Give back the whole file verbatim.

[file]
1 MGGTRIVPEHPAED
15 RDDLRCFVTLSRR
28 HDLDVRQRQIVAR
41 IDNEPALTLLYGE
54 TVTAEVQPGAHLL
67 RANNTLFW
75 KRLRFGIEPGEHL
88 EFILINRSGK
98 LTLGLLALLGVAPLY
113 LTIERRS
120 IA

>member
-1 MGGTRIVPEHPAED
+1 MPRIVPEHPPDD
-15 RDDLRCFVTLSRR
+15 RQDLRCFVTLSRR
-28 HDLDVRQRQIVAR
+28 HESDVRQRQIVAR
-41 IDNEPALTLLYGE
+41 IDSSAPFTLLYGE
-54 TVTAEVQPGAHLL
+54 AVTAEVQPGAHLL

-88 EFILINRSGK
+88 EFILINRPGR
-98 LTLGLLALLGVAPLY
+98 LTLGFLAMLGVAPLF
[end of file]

1 MGGTRIVPEHPAED
15 RDDLRCFVTLSRR
28 HDLDVRQRQIVAR
41 IDNEPALTLLYGE
54 TVTAEVQPGAHLL
67 RANNTLFW
75 KRLRFGIEPGEHL
88 EFILINRSGK
98 LTLGLLALLGVAPLY
113 LTIERRS
120 IA

>member
-1 MGGTRIVPEHPAED
+1 MPRIVPEHPPDD
-15 RDDLRCFVTLSRR
+15 RQDLRCFVTLSRR
-28 HDLDVRQRQIVAR
+28 HESDVRQRQIVAR
-41 IDNEPALTLLYGE
+41 IDSSAPFTLLYGE
-54 TVTAEVQPGAHLL
+54 AVTAEVQPGAHLL

-88 EFILINRSGK
+88 EFILINRPGR
-98 LTLGLLALLGVAPLY
+98 LTLGFLAMLGVAPLF